The program notes are written by Rena Roussin, Musicologist-in-Residence.
Welcome to the Toronto Mendelssohn Choir’s 2023 Festival of Carols! A December tradition for the choir for many years, the Festival of Carols ushers in the holiday season with a chance to hear and communally sing Christmas carols, while also reflecting on the upcoming season. This year’s edition features a significant focus on recently composed music and work by Canadian composers, and explores numerous musical styles.
The concert opens with Canadian composer Jocelyn Morlock’s 2020 setting of “Io, Io.” Morlock describes the piece as being about “moments of delight” that transition “to a more transcendent, spiritual peace,” which is both a powerful reminder of the spirit of the holiday season and a fitting summation of her musical and personal legacy. Ms. Morlock passed away this past March, and the TMChoir is singing this piece in her memory. Numerous other arrangements by Canadian composers are included in the program, including Peter-Anthony Togni’s 2003 setting of the traditional hymn “Of the Father’s Love Begotten,” which translates the 348 text of sacred Ancient Roman poet Prudentius. Healey Willan’s 1941 arrangement of “Quelle est cette odeur agréable” (Whence is that goodly fragrance flowing) sets the 17th-century French Nativity carol, and weaves commonly-sung Québécois carols into tonight’s program. Sarah Quartel’s 2022 composition, “On This Silent Night,” was published in the 2022 Oxford Book of Carols and focuses on the calm found amid the snowy, stormy winter landscape.
Cree composer Andrew Balfour’s 2005 setting of “Coventry Carol” sets the anonymously-authored 16th-century English carol, which describes the Gospel of Matthew’s account of King Herod’s order for the massacre of all male babies under the age of one after the birth of Jesus. Balfour’s arrangement lingers on the heartbreak and horror of this Biblical event, arguably bringing it into dialogue with the numerous injustices young children face in our current society, amid ongoing crises of warfare, terrorism, and colonization, and an ever-increasing refugee crisis. Balfour’s piece is answered, in this concert, by Hector Berlioz’s 1850 arrangement of “L’adieu des bergers” (The Shepherd’s Farewell), which describes the shepherd’s leaving the stable where Jesus was born, wishing him love, peace, and safety as he, Mary, and Joseph flee Nazareth for Egypt to escape Herod’s edict.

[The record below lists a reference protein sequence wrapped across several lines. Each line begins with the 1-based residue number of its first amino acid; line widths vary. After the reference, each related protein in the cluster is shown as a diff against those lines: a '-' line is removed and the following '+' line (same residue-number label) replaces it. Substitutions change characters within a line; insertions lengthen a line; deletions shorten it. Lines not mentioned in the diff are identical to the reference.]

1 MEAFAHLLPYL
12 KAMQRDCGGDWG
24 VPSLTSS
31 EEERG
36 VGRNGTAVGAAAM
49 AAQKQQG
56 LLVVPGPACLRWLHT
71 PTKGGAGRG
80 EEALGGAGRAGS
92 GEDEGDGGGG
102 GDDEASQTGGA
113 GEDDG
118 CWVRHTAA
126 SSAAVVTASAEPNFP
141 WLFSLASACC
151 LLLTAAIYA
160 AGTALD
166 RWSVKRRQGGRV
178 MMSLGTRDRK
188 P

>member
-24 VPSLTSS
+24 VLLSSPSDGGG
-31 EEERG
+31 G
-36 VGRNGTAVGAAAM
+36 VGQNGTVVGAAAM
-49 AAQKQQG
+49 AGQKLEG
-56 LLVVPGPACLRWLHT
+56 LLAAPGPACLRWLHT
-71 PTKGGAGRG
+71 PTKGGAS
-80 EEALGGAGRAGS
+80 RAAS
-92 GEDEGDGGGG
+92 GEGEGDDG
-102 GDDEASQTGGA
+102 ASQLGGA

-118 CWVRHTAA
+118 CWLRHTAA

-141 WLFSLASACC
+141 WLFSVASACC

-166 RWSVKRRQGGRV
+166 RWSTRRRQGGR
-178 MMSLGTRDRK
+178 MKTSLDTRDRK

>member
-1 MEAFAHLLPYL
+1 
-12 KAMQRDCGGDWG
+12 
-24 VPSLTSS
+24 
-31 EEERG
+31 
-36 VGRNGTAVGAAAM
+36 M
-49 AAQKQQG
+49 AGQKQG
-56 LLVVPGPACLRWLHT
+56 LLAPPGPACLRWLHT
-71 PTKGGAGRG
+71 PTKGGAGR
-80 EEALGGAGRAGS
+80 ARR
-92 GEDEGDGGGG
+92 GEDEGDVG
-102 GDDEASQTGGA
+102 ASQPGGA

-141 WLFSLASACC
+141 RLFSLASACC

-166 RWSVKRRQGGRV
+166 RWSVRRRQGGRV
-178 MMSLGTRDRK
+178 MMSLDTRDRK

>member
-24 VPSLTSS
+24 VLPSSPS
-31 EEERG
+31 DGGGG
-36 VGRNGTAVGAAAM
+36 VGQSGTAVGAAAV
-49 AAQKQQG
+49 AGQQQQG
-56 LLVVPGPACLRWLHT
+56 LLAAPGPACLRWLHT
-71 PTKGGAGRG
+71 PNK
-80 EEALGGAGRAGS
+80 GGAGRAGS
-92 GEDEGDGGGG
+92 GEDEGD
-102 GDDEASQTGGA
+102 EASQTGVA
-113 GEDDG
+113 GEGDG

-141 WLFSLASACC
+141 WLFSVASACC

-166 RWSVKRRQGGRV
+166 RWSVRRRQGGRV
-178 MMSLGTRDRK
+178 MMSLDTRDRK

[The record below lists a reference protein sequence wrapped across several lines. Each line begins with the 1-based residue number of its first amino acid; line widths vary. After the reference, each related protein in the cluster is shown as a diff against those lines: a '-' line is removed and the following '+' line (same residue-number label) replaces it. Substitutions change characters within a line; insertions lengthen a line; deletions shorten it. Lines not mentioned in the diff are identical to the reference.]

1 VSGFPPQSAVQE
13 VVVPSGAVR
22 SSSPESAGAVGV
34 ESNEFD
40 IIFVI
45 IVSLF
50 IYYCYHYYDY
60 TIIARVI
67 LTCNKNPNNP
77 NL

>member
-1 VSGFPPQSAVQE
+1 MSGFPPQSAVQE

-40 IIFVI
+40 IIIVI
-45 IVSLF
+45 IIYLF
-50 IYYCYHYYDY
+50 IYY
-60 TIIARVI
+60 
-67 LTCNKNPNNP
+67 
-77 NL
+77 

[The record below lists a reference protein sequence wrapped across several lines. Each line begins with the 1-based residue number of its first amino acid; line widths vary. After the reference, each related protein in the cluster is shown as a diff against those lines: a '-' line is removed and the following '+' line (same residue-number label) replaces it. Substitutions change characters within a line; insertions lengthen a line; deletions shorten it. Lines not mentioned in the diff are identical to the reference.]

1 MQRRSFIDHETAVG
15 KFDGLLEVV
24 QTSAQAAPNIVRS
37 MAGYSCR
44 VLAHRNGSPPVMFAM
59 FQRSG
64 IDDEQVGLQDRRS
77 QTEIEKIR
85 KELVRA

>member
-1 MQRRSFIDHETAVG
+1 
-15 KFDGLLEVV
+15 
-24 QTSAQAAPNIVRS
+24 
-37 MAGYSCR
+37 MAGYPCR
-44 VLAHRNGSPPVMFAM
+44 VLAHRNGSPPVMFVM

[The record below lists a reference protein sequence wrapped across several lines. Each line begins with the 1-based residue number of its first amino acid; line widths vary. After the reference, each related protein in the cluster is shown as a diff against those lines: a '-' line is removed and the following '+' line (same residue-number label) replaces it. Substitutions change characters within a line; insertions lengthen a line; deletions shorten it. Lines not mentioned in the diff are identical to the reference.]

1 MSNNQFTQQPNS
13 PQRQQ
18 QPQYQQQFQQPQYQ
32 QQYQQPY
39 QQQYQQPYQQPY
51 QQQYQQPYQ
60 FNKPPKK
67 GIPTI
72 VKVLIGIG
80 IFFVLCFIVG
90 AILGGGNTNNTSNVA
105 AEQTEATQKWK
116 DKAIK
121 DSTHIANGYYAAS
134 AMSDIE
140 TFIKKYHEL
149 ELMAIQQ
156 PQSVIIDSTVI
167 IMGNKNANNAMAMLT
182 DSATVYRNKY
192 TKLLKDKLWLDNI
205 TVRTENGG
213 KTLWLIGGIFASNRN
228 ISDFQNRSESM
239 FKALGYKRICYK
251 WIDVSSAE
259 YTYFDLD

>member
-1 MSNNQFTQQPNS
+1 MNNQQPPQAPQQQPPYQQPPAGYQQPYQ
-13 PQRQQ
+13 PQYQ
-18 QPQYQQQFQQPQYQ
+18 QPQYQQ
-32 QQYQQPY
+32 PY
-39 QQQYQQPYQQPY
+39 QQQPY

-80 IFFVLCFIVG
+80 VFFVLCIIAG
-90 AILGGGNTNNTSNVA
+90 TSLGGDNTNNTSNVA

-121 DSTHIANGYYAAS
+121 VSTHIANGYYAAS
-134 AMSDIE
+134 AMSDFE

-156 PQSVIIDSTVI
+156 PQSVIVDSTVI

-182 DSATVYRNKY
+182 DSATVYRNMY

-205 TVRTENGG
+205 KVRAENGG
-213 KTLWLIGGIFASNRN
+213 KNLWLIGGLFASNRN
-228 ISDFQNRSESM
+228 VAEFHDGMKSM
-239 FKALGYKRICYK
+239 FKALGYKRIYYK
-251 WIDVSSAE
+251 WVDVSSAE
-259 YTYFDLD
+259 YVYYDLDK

The concert also includes many traditional but lesser-known carols, or recently published pieces that have become well-known. To commemorate the 150th anniversary of Max Reger’s birth, the choir performs his 1914 motet, “Unser lieben Frauen Traum.” This piece was written at the start of World War I and draws on an anonymously authored Renaissance-era text about the Virgin Mary dreaming of a tree (a metaphor for Jesus) that will bring peace and shelter the world. Swiss composer Carl Rütti’s 2011 “A Patre Unigenitus” fuses Latin and English text to celebrate the birth of Christ, writing in traditional English choral style. Jonathan Dove’s 2000 “The Three Kings,” drawn from his larger song cycle The Passing of the Year, experiments with English choral and carol traditions, and was originally commissioned for Kings College Cambridge’s annual Festival of Nine Lessons and Carols. Finally, Donald Fraser’s “This Christmastide (Jessye’s Carol)” was composed in 1984, and written as a gift for famed soprano Jessye Norman, who was hosting a Christmas party. Norman’s inclusion of the song in her 1988 “Christmastide” television special has since made it a contemporary holiday classic.
Several pieces also blend well-known carols with unique, distinct, or unexpected musical styles. Hyo-Won Woo’s rarely-performed setting of “O Magnum Mysterium” fuses the harmonic language of Western choral music with musical practices from her native South Korea. Shawn Kircher’s 1997 setting of “Lo, How a Rose E’er Blooming” joins the fifteenth-century German hymn with gospel and jazz influences (and was, notably, inspired by an improvisation session on his grandmother’s porch on Christmas Day). Finally, Virginian Native composer Marques Garett’s 2023 composition “The Savior’s Birth” fuses historic European and African American musical traditions. Garrett joins the Latin text of “Hodie Christus natus est” (today Christ is born), which formed the words of one of the earliest notated Gregorian chants, with three African-American spirituals: “Rise Up Shepherd and Follow,” “Mary Had A Baby,” and “What You Gonna Call Your Pretty Little Baby?”
Of course, the program also includes traditional favourites, those carols without which it simply wouldn’t feel like Christmas. Luckily for me, my personal favourite, “Carol of the Bells,” is part of tonight’s program, in Ukrainian composer Mykola Leontovych’s traditional choral setting. “O Come All Ye Faithful,” “Angels We Have Heard On High/Les Anges dans nos campagnes,” “Silent Night,” and “Joy to the World” also offer chances to sing communally to celebrate the season.
On behalf of the TMChoir members and staff, we wish you and yours very happy—and musical—holidays!